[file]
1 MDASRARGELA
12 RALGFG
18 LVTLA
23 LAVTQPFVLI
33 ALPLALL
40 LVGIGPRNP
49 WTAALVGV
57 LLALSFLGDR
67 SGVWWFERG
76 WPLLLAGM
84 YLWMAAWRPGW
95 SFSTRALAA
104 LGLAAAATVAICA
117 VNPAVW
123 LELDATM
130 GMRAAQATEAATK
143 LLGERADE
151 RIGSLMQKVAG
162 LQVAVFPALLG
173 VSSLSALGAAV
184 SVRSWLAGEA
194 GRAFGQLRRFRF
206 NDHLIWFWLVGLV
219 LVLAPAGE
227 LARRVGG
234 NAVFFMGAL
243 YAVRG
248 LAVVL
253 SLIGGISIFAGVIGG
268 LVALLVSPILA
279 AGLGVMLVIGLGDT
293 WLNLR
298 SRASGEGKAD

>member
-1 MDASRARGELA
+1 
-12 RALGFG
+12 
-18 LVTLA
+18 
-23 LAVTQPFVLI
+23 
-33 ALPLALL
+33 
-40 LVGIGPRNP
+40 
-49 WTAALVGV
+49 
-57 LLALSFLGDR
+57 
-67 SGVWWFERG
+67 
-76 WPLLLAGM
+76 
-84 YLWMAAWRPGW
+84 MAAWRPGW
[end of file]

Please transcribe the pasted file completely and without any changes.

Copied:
1 MDASRARGELA
12 RALGFG
18 LVTLA
23 LAVTQPFVLI
33 ALPLALL
40 LVGIGPRNP
49 WTAALVGV
57 LLALSFLGDR
67 SGVWWFERG
76 WPLLLAGM
84 YLWMAAWRPGW
95 SFSTRALAA
104 LGLAAAATVAICA
117 VNPAVW
123 LELDATM
130 GMRAAQATEAATK
143 LLGERADE
151 RIGSLMQKVAG
162 LQVAVFPALLG
173 VSSLSALGAAV
184 SVRSWLAGEA
194 GRAFGQLRRFRF
206 NDHLIWFWLVGLV
219 LVLAPAGE
227 LARRVGG
234 NAVFFMGAL
243 YAVRG
248 LAVVL
253 SLIGGISIFAGVIGG
268 LVALLVSPILA
279 AGLGVMLVIGLGDT
293 WLNLR
298 SRASGEGKAD

>member
-1 MDASRARGELA
+1 
-12 RALGFG
+12 
-18 LVTLA
+18 
-23 LAVTQPFVLI
+23 
-33 ALPLALL
+33 
-40 LVGIGPRNP
+40 
-49 WTAALVGV
+49 
-57 LLALSFLGDR
+57 
-67 SGVWWFERG
+67 
-76 WPLLLAGM
+76 
-84 YLWMAAWRPGW
+84 MAAWRPGW